In 1574, he took part in the third Siege of Nagashima. He commanded the right wing among the three groups along with Sakuma Nobumori.

In 1575, he fought in the Battle of Nagashino against Takeda Katsuyori.[2]

In 1576, after gaining control of Echizen, he took command of Kitanosho Castle (Hokujō) and was ordered to conquer the Hokuriku region.

In 1577, Nobunaga sent an army led by Shibata Katsuie and some of his most experienced generals to reinforce Shigetsura from Noto province against Uesugi Kenshin at the Battle of Tedorigawa.

In 1580, he led an army, which included his general Sakuma Morimasa in a fight against the Kaga Ikko-ikki at Kanazawa Gobo.[1]: 230 

In 1581, after controlling Noto, he began a campaign against Etchū Province along with Maeda Toshiie, Sassa Narimasa and Fuwa Mitsuharu.

In 1582, he and Sassa Narimasa successfully laid siege to Uozu and Matsukura Castle.[1]: 231  In the meantime, Nobunaga was betrayed and killed at Honnō-ji by Akechi Mitsuhide.


Later in 1582, after the death of Nobunaga, in a meeting at Kiyosu Castle to determine Nobunaga's successor, Katsuie initially supported the choice of Samboshi, Nobunaga's grandson.[3] but he later supported Oda Nobutaka, Nobunaga's third son, for whom Katsuie had performed the genpuku ritual. He then allied with Oda Nobutaka and Takigawa Kazumasu against Toyotomi Hideyoshi who was allied with Oda Nobukatsu. Tension quickly escalated between Hideyoshi and Katsuie, and the following year they clash at the Battle of Shizugatake.[4]

Battle of Shizugatake[edit]

In 1583, Katsuie sent his nephew Sakuma Morimasa to besieged Takayama Ukon and Nakagawa Kiyohide at Shizugatake. Morimasa ignored Shibata's orders to withdraw to Ōiwa, Morimasa was captured and beheaded by Toyotomi Hideyoshi's returning forces.[5] Katsuie's was defeated and retreated back into Echizen, all the way to Kitanosho Castle, which was taken in 3 days.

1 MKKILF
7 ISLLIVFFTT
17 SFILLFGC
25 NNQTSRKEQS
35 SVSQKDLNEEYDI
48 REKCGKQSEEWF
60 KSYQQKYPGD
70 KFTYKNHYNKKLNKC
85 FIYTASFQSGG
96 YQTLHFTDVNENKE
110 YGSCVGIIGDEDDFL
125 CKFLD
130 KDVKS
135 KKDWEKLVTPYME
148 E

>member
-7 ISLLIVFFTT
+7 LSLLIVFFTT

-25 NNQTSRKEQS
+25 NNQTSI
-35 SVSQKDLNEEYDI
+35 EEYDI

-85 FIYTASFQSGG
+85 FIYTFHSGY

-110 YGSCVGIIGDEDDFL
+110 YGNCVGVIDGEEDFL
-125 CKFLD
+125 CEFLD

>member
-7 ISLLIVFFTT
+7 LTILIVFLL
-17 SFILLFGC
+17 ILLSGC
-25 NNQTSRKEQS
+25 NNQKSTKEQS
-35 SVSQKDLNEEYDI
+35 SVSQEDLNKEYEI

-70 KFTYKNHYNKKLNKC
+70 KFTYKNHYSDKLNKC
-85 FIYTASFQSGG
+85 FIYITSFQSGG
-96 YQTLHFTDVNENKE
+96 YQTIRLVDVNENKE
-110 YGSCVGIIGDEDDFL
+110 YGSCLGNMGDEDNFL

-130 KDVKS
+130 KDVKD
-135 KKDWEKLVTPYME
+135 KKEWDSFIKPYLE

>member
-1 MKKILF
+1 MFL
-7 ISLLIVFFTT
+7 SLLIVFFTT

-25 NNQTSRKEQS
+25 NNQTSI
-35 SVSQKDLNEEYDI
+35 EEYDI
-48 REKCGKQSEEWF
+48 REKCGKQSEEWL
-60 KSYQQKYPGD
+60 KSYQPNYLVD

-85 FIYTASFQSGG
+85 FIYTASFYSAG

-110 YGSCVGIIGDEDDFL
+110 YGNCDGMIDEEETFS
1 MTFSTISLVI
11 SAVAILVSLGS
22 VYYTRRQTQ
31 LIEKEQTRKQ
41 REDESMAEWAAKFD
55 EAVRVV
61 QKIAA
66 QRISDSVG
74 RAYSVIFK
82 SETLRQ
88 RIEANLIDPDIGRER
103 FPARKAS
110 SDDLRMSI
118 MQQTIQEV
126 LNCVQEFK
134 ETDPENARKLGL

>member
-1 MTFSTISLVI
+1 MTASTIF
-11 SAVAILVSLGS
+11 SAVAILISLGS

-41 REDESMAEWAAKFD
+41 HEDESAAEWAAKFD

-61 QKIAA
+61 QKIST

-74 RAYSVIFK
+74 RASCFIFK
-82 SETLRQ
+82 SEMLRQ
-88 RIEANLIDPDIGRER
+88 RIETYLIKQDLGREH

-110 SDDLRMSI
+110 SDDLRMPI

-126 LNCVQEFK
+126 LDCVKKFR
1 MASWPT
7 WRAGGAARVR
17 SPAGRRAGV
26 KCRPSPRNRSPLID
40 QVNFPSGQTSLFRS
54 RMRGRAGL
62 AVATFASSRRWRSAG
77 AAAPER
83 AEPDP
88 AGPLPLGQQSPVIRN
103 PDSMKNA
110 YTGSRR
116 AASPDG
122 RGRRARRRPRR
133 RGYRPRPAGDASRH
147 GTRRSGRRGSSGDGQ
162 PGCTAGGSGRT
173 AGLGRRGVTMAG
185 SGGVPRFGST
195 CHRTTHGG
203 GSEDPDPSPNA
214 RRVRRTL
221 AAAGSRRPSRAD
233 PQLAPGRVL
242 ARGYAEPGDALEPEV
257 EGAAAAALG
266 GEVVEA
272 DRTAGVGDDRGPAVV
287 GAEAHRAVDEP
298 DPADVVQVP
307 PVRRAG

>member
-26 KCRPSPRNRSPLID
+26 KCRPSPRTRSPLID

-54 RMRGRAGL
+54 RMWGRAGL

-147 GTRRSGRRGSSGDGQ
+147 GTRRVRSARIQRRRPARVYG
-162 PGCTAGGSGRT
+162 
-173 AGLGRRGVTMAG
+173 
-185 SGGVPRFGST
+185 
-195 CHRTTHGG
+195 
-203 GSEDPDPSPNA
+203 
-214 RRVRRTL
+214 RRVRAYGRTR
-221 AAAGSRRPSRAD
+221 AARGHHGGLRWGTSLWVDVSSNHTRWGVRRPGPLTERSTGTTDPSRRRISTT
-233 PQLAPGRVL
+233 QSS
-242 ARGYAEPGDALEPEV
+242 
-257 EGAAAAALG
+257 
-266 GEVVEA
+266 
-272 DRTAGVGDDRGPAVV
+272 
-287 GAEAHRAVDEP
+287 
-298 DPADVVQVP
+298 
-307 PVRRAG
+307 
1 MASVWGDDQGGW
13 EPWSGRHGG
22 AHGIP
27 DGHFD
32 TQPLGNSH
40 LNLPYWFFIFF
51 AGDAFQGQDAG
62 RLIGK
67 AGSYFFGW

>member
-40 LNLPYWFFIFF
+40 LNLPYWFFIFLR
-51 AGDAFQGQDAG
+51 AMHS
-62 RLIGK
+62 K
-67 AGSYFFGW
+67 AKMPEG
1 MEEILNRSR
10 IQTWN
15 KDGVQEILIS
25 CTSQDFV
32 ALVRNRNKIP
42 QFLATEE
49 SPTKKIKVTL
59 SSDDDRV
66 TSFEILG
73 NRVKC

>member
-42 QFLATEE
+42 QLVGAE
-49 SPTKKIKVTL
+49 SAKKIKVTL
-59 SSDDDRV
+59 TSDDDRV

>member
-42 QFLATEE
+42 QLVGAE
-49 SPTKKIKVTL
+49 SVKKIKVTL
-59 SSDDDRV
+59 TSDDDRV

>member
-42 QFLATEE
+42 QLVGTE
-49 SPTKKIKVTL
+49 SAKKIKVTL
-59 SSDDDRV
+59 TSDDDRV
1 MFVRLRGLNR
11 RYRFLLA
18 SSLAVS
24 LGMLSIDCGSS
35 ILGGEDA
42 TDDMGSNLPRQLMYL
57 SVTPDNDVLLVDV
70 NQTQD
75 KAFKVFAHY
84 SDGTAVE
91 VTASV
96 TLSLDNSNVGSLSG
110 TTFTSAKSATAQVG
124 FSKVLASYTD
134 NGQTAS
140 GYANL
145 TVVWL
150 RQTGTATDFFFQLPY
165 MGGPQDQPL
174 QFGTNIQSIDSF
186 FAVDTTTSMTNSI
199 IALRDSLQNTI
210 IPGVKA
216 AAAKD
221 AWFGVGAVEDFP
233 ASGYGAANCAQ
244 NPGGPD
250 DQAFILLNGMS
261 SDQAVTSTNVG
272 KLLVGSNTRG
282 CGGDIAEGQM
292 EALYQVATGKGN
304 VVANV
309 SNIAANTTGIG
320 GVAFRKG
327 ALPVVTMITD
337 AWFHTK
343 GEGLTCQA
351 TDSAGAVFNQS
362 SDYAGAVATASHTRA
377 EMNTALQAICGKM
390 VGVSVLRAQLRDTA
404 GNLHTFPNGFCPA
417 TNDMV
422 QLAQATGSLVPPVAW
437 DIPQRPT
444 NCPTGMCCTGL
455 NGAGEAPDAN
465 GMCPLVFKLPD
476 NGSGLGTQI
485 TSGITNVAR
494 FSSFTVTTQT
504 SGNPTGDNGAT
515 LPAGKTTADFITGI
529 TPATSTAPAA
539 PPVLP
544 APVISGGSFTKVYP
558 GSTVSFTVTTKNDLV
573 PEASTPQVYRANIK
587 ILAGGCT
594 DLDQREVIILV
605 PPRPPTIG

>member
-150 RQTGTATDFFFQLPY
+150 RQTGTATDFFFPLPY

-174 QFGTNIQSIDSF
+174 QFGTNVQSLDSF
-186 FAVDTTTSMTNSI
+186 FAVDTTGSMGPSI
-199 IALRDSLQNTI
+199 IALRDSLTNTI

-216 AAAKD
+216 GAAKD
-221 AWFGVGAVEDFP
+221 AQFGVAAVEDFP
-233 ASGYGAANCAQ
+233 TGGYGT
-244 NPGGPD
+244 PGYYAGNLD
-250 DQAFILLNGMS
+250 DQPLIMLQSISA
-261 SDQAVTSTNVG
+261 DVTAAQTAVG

Later, Katsuie committed seppuku, after killing his wife, Oichi, and other members of his household, and set fire to the castle. He implored Oichi to take their daughters and leave, but she decided to follow his death, while letting her daughters escape.[6][7][1]: 234 

His death poem was:

夏の夜の 夢路儚き 後の名を 雲井にあげよ 山不如
Natsu no yo no
yumeji hakanaki
ato no na o
kumoi ni ageyo
"Fleeting dream paths, in the summer night! O bird of the mountain, carry my name beyond the clouds."
Grave of Shibata Katsuie


In popular culture[edit]

Shibata Katsuie is a playable character in Koei Tecmo's Samurai Warriors 2: Empires and all subsequent Samurai Warriors, the Warriors Orochi games, and Sengoku Basara 4. He appears in Nioh 2 and Fate/Grand Order as a side character.

See also[edit]


  1. ^ a b c d e Turnbull, Stephen (2000). The Samurai Sourcebook. London: Cassell & C0. p. 78,221,228. ISBN 1854095234.
  2. ^ Turnbull, Stephen (1977). The Samurai. New York: Macmillan Publishing Co., Inc. pp. 156–160. ISBN 9780026205405.
  3. ^ Berry 1982, p. 74
  4. ^ Berry 1982, p. 78
  5. ^ Turnbull, Stephen (1998). The Samurai Sourcebook. London: Cassell & Co. p. 76,234. ISBN 9781854095237.
  6. ^ "Fukui Castle, Kitanosho Ruins". 2009-03-24. Archived from the original on 11 December 2008. Retrieved 30 April 2009.
  7. ^ Sansom, George (1961). A History of Japan, 1334-1615. Stanford: Stanford University Press. p. 311-313. ISBN 0804705259.

External links[edit]

This article incorporates text from OpenHistory.